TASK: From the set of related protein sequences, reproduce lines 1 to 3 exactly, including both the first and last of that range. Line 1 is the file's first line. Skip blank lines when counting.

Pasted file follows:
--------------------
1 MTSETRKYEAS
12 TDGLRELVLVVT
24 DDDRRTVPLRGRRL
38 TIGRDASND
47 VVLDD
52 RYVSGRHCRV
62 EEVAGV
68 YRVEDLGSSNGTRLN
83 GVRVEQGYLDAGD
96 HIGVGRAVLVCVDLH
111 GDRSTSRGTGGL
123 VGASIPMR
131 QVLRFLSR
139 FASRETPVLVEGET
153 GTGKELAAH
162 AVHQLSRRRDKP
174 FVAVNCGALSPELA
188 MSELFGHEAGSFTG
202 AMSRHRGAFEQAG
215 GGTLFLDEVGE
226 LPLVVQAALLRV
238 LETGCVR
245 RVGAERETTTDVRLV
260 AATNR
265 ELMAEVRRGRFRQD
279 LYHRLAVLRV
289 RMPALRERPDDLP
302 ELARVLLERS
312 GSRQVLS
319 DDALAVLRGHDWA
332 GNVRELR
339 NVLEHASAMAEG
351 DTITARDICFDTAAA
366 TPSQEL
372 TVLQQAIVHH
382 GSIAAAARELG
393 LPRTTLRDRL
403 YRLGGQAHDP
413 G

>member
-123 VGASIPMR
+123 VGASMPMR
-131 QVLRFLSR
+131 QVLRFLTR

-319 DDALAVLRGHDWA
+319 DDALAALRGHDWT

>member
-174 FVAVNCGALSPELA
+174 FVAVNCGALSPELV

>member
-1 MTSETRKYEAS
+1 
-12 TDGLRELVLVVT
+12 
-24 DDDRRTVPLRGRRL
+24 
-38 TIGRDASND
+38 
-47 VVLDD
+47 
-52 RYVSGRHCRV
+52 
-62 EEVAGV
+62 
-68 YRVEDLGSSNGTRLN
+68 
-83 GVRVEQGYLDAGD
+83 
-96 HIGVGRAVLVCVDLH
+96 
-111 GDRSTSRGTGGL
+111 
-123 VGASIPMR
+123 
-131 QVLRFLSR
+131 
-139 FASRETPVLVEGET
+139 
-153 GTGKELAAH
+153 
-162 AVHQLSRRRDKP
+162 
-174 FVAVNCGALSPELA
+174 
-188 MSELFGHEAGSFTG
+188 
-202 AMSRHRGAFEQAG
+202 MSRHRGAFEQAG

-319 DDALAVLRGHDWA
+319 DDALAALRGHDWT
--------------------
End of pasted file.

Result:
1 MTSETRKYEAS
12 TDGLRELVLVVT
24 DDDRRTVPLRGRRL